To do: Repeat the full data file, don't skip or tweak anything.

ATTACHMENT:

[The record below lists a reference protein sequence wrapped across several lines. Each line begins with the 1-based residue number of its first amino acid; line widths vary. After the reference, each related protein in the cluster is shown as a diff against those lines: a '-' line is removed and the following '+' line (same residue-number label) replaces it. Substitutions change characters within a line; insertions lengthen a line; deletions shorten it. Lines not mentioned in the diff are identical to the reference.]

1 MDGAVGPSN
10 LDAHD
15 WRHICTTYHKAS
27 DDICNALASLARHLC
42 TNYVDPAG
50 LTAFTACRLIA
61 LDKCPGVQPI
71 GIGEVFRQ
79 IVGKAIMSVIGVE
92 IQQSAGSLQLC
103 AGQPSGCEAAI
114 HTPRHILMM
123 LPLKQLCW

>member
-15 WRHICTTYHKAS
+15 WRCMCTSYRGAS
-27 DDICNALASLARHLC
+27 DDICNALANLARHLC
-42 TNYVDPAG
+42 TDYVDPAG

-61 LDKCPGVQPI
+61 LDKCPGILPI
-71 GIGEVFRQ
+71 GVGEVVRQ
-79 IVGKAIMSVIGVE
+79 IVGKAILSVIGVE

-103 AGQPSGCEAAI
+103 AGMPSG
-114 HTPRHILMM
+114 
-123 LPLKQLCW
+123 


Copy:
[The record below lists a reference protein sequence wrapped across several lines. Each line begins with the 1-based residue number of its first amino acid; line widths vary. After the reference, each related protein in the cluster is shown as a diff against those lines: a '-' line is removed and the following '+' line (same residue-number label) replaces it. Substitutions change characters within a line; insertions lengthen a line; deletions shorten it. Lines not mentioned in the diff are identical to the reference.]

1 MDGAVGPSN
10 LDAHD
15 WRHICTTYHKAS
27 DDICNALASLARHLC
42 TNYVDPAG
50 LTAFTACRLIA
61 LDKCPGVQPI
71 GIGEVFRQ
79 IVGKAIMSVIGVE
92 IQQSAGSLQLC
103 AGQPSGCEAAI
114 HTPRHILMM
123 LPLKQLCW

>member
-15 WRHICTTYHKAS
+15 WRCMCTSYRGAS
-27 DDICNALASLARHLC
+27 DDICNALANLARHLC
-42 TNYVDPAG
+42 TDYVDPAG

-61 LDKCPGVQPI
+61 LDKCPGILPI
-71 GIGEVFRQ
+71 GVGEVVRQ
-79 IVGKAIMSVIGVE
+79 IVGKAILSVIGVE

-103 AGQPSGCEAAI
+103 AGMPSG
-114 HTPRHILMM
+114 
-123 LPLKQLCW
+123 